Inland California to lose clout in congress

By Jessica Philipps

WASHINGTON • California will lose a measure of clout in Congress after November’s election no matter which party best exploits the state’s freshly redistricted regions and election rules.

Six California representatives — with a combined 133 years of seniority — have already announced their retirement. Another nine incumbents are regarded as vulnerable.

That means California’s congressional delegation, the nation’s largest, is likely to experience the biggest turnover in at least two decades.

Rep. Jerry Lewis, R-Redlands, will be retiring this year. Victorville is currently split in half, represented by Lewis and Howard “Buck’’ McKeon. The entire city will be within the newly refigured 8th Congressional District, with only one Democratic candidate and five Republicans so far in that race.

With such a large number of competitive seats, California will play a critical role in determining whether Republicans retain their majority in the House.

Across the country, strategists have set their eyes on the Golden State and each party asserts it is well positioned to pick up seats.

“California is particularly ripe for the picking,” said Professor Eric Ostermeier, author of the Politics Smart Blog at the University of Minnesota.

It also means that some districts accustomed to powerful lawmakers will now be represented by novices.

Lewis, who was first elected in 1978, is a senior member and former chair of the House’s Appropriations Committee, where all spending bills originate. All six of the retiring lawmakers hold senior committee positions earned through their years in Congress.

“San Bernardino and the Inland Empire have not only benefited from their service but their length of service,” said Republican strategist Jim Brulte, the former minority leader of the California Senate. “So when they leave this will be a huge gap. You cannot overestimate the loss that this region will take when they leave office.”

California’s delegation has traditionally been stable. Over the past five elections, California has averaged less than three new members per election. This is also reflected on the national level, where roughly nine out of 10 House members are returning incumbents.

The state’s new political landscape is in large part due to new boundaries drawn after the 2010 census. For the first time in California history, lines were drawn by a citizen’s commission which conducted the process under explicit orders to ignore traditional political considerations such as lines that might give one party advantage over the other, or those that keep two incumbents from living in the same district.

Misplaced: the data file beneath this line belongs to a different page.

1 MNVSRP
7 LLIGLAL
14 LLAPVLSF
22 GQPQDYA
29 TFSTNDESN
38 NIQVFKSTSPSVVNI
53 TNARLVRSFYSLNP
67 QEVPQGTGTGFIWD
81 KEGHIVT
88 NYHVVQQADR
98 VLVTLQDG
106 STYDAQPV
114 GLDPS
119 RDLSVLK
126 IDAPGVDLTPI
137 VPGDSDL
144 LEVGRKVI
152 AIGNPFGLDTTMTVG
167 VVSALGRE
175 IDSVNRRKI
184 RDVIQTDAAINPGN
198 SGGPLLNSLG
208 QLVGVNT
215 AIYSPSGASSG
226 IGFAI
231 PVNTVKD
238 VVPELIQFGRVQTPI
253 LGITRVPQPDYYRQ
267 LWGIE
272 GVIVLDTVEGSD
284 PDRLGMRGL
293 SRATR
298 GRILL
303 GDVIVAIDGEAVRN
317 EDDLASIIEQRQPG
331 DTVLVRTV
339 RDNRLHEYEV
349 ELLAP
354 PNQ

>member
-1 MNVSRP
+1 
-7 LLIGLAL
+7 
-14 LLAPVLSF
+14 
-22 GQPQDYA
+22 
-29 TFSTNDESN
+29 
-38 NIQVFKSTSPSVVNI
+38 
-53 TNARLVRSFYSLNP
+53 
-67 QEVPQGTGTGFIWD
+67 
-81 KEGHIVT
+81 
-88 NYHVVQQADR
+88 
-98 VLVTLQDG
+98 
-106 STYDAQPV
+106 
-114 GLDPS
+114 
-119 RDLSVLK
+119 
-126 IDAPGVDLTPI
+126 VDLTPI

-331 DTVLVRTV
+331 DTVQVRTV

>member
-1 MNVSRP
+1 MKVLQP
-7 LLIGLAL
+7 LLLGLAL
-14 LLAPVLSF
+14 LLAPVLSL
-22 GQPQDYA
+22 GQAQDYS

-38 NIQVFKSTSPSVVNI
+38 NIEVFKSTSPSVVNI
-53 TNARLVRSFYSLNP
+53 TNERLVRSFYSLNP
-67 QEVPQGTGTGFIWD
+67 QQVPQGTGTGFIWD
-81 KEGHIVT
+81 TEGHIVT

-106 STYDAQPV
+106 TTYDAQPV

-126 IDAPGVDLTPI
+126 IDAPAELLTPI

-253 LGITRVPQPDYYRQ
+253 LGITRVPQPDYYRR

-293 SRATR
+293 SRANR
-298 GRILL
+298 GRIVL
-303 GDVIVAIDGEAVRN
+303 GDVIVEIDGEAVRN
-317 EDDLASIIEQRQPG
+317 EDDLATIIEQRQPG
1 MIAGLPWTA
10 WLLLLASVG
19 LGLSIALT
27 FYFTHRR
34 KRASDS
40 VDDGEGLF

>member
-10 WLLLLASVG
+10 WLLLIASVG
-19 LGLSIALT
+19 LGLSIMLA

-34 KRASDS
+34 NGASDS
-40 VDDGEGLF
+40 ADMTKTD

The committee chopped up the districts so extensively that it left many representatives with new constituents and lingering uncertainty about their reelection. For instance, Lewis’ 41st Congressional District, which reached from the Inland Empire to the Arizona border, was combined with the 25th district and now includes a 450-mile stretch along the Nevada border.

“Redistricting is forcing people to play musical chairs, so you’ll find experienced congressmen pitted against each other — incumbent versus incumbent — and then there’s the normal churning of term limits which leads others to relocate into new districts to find open seats,’’ said Shaun Bowler, a political scientist at the University of California, Riverside.

California voters also did away with party primaries after the last election, requiring all candidates to run in a single primary with the top two vote-getters facing off in November, even if they are members of the same party.

The new rules have effectively introduced a more attractive battlefield for hopefuls to challenge incumbents and have pushed leading lawmakers toward retirement.

Other factors, such as voters’ contempt for Washington, may have prompted the retirements or given incumbents a difficult time holding on to their once-safe seats. Congress’ approval rating is at a record low with only one in eight Americans saying they are happy with its performance.

If Democrats regain control of the House, some California members will be vaulted into prominent positions. Rep. Nancy Pelosi, D-San Francisco, would likely be re-elected Speaker, and several other Democrats would regain control of key committees.

“We benefit from the collective strength of the Congress, but we’re taking a couple of gut shots with the loss of senior representatives,’’ Brulte said.

Rep. Elton Gallegly, R-Ventura County, who is retiring after 25 years, said voters want fresh faces in Congress though it might have been better if the number of departures didn’t come all at once.

“This was the natural time because the lines were changing,” Gallegly said. “If you believe you have to stay there until the work is done, you’ll be there forever.”

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